Army Recruitment: Comparative cost-effectiveness of recruiting from age 16 versus age 18

September 2014

Published by ForcesWatch and Child Soldiers International, September 2014

Our findings show that the taxpayer would save approximately £50 million per annum if the minimum age of recruitment were raised to 18; it would also result in the army needing to find about 211 fewer new recruits annually, based on current numbers joining the trained strength.

The paper concludes that the case to cease recruiting from age 16 is now overwhelming and urges a full, independent review of the policy, with a view to phasing out the recruitment of minors as an unnecessary, cost-ineffective, and fundamentally unethical practice.

The Ministry of Defence (‘MoD’) had completed its cost-benefit analysis into the recruitment of minors into the armed forces by June 2014 but as of September 2014 has yet to publish it. However, the MoD has disclosed separately that in the financial year 2013-14, the per-capita cost of Phase 1 (initial) training for each recruit who enlisted aged between 16 and 17.5 and completed training (at the Army Foundation College in Harrogate) was £68,751. This figure is between three and four times as high as the per-capita cost of Phase 1 training at the adult training establishments in Catterick and Pirbright.

In order for recruitment of minors to be cost-effective on this basis, their army careers after training would have to be four times as long as those who enlist as adults, but they are only about one third longer on average. The marked cost difference is due mainly to the relatively high drop-out rates among those who enlist as minors (36% of minors vs. 25% of adults between 2010-11 and 2012-13) and also their much longer Phase 1 training (12 months for minors vs. 3 months for adults).

Our own cost-benefit analysis, shown in the report, indicates that in 2013-14, it cost the taxpayer approximately £50 million more for the army to recruit from age 16 than it would had all enlistees been aged 18 or above. In addition, the army could have recruited 211 fewer people overall, due to the lower drop-out rate among adult recruits. This analysis factors in costs of recruitment and Phase 1 training, as well as the differential drop-out rates and average career length of minors and adults enlisting in the army. (Cost of adult training is based on training at the Infantry Training Centre in Catterick (‘ITC Catterick’) alone; costs of training adults at Pirbright are slightly higher than at Catterick but still represent much better value for money than training at Harrogate.)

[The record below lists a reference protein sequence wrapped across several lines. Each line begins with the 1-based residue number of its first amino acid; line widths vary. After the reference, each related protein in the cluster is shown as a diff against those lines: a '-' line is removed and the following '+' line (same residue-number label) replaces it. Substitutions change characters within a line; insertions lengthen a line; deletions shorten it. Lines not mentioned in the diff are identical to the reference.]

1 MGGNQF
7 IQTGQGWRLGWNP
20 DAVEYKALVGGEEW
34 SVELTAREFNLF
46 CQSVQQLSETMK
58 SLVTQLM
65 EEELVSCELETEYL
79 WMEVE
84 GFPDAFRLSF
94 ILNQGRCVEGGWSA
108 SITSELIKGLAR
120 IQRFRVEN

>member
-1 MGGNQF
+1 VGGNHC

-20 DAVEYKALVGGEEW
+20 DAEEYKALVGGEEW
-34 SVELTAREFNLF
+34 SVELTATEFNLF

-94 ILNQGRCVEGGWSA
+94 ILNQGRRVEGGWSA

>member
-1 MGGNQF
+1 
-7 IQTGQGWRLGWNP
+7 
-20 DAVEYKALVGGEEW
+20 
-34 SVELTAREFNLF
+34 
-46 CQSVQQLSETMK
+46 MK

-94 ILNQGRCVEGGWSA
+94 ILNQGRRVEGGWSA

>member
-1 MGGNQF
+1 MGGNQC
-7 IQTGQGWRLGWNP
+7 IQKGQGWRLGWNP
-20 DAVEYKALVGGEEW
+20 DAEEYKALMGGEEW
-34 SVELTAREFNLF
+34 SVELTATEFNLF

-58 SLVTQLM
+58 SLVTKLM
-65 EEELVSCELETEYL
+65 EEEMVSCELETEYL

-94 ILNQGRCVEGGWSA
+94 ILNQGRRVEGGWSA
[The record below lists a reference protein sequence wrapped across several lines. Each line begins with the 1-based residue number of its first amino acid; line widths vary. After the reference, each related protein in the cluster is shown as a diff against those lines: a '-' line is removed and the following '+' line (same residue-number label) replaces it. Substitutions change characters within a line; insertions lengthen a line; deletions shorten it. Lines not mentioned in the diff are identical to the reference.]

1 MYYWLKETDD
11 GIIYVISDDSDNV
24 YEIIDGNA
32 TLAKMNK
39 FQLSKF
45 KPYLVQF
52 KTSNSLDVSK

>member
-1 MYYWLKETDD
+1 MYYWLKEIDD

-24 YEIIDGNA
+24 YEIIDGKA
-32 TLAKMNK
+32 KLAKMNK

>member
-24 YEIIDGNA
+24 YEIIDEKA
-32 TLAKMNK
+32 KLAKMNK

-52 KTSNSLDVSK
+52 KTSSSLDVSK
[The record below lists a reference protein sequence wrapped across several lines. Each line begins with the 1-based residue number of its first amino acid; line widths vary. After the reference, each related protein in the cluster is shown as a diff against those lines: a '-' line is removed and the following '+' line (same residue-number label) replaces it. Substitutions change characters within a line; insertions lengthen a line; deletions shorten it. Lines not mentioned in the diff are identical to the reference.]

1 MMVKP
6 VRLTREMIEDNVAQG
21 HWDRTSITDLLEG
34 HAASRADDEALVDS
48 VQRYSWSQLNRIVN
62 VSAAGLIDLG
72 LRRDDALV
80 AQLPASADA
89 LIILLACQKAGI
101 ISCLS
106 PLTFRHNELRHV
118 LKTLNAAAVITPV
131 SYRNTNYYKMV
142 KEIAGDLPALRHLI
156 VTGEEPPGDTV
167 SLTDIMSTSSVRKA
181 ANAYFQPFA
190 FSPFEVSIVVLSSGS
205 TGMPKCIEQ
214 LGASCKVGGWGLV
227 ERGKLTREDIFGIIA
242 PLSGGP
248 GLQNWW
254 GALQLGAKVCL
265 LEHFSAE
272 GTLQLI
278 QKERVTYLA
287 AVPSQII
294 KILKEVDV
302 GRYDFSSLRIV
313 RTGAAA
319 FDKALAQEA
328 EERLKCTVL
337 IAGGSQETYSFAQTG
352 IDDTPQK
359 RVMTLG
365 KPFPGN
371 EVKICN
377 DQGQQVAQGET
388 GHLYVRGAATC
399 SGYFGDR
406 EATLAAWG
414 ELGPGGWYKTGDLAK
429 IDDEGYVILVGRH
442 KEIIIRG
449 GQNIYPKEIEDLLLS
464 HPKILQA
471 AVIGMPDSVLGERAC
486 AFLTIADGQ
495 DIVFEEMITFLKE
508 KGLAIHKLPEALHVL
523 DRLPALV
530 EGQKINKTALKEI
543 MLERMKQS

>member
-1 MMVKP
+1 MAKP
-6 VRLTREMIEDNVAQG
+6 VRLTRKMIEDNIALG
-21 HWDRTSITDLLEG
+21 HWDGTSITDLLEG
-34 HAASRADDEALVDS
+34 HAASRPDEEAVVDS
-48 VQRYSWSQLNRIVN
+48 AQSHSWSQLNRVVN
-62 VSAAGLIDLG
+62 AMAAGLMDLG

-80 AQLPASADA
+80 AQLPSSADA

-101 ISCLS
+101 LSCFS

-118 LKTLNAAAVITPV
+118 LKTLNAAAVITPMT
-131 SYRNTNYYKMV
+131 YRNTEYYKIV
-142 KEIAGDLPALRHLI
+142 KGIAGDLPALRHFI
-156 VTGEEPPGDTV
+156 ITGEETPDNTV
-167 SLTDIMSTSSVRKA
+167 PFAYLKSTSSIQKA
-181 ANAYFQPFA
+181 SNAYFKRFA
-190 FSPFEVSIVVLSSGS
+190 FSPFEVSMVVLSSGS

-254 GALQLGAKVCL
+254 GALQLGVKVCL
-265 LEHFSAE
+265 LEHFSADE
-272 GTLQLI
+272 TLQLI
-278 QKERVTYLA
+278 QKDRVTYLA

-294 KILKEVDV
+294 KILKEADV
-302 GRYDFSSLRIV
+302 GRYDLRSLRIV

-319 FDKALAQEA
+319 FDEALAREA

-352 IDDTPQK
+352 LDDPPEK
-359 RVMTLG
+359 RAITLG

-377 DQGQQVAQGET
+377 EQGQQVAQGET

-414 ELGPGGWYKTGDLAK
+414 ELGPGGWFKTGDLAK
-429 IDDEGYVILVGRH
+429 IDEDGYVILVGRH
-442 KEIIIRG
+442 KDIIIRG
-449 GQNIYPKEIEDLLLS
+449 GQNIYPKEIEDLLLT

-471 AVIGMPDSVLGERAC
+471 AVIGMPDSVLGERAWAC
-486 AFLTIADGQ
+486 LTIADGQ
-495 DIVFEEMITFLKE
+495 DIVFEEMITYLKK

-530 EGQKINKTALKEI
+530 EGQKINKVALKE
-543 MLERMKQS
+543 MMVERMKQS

Whether the Army Foundation College at Harrogate (‘AFC Harrogate’) is considered a training establishment or an education college, it is a highly costly means of recruiting new soldiers and its contribution to their educational attainment compares poorly with opportunities available in the civilian life. By joining the army, these young people, if they underachieved at secondary school, miss out on the opportunity to re-take their GCSEs. At the same time, the policy diverts resources from the recruitment of adults, which is a more cost-effective age group to target.

See also: